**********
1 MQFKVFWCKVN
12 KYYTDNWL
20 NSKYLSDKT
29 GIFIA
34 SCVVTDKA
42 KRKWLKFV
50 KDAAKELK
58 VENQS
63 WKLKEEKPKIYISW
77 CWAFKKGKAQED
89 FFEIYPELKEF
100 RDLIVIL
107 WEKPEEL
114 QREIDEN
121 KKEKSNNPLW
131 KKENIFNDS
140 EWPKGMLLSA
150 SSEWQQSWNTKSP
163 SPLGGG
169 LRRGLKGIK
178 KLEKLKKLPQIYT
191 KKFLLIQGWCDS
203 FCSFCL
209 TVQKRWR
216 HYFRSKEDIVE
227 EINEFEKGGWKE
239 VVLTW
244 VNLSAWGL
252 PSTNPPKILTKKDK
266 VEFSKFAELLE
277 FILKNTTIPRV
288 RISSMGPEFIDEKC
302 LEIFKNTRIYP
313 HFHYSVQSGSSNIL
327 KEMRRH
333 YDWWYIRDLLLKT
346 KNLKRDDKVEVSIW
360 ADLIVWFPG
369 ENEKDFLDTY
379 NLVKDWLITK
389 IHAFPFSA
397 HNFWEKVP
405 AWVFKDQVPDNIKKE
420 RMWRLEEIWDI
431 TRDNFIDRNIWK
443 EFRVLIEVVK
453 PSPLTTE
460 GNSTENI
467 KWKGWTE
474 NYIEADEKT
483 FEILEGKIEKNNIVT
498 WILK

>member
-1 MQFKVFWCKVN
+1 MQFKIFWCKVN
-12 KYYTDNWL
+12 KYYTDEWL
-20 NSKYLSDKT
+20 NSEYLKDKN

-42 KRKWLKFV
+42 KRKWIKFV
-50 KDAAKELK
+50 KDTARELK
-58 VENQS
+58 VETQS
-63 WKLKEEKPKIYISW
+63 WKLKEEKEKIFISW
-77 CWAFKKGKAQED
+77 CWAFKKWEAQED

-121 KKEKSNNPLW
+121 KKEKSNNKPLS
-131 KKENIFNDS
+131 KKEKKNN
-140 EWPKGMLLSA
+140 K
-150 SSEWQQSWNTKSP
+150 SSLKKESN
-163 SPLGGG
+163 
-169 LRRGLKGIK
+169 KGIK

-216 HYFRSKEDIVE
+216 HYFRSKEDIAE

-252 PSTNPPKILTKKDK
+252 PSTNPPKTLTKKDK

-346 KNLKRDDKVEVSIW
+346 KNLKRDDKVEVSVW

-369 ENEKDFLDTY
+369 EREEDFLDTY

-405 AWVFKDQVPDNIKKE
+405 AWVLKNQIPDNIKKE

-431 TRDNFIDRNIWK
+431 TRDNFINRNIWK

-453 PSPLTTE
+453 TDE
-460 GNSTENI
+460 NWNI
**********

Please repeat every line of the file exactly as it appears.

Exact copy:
1 MQFKVFWCKVN
12 KYYTDNWL
20 NSKYLSDKT
29 GIFIA
34 SCVVTDKA
42 KRKWLKFV
50 KDAAKELK
58 VENQS
63 WKLKEEKPKIYISW
77 CWAFKKGKAQED
89 FFEIYPELKEF
100 RDLIVIL
107 WEKPEEL
114 QREIDEN
121 KKEKSNNPLW
131 KKENIFNDS
140 EWPKGMLLSA
150 SSEWQQSWNTKSP
163 SPLGGG
169 LRRGLKGIK
178 KLEKLKKLPQIYT
191 KKFLLIQGWCDS
203 FCSFCL
209 TVQKRWR
216 HYFRSKEDIVE
227 EINEFEKGGWKE
239 VVLTW
244 VNLSAWGL
252 PSTNPPKILTKKDK
266 VEFSKFAELLE
277 FILKNTTIPRV
288 RISSMGPEFIDEKC
302 LEIFKNTRIYP
313 HFHYSVQSGSSNIL
327 KEMRRH
333 YDWWYIRDLLLKT
346 KNLKRDDKVEVSIW
360 ADLIVWFPG
369 ENEKDFLDTY
379 NLVKDWLITK
389 IHAFPFSA
397 HNFWEKVP
405 AWVFKDQVPDNIKKE
420 RMWRLEEIWDI
431 TRDNFIDRNIWK
443 EFRVLIEVVK
453 PSPLTTE
460 GNSTENI
467 KWKGWTE
474 NYIEADEKT
483 FEILEGKIEKNNIVT
498 WILK

>member
-1 MQFKVFWCKVN
+1 MQFKIFWCKVN
-12 KYYTDNWL
+12 KYYTDEWL
-20 NSKYLSDKT
+20 NSEYLKDKN

-42 KRKWLKFV
+42 KRKWIKFV
-50 KDAAKELK
+50 KDTARELK
-58 VENQS
+58 VETQS
-63 WKLKEEKPKIYISW
+63 WKLKEEKEKIFISW
-77 CWAFKKGKAQED
+77 CWAFKKWEAQED

-121 KKEKSNNPLW
+121 KKEKSNNKPLS
-131 KKENIFNDS
+131 KKEKKNN
-140 EWPKGMLLSA
+140 K
-150 SSEWQQSWNTKSP
+150 SSLKKESN
-163 SPLGGG
+163 
-169 LRRGLKGIK
+169 KGIK

-216 HYFRSKEDIVE
+216 HYFRSKEDIAE

-252 PSTNPPKILTKKDK
+252 PSTNPPKTLTKKDK

-346 KNLKRDDKVEVSIW
+346 KNLKRDDKVEVSVW

-369 ENEKDFLDTY
+369 EREEDFLDTY

-405 AWVFKDQVPDNIKKE
+405 AWVLKNQIPDNIKKE

-431 TRDNFIDRNIWK
+431 TRDNFINRNIWK

-453 PSPLTTE
+453 TDE
-460 GNSTENI
+460 NWNI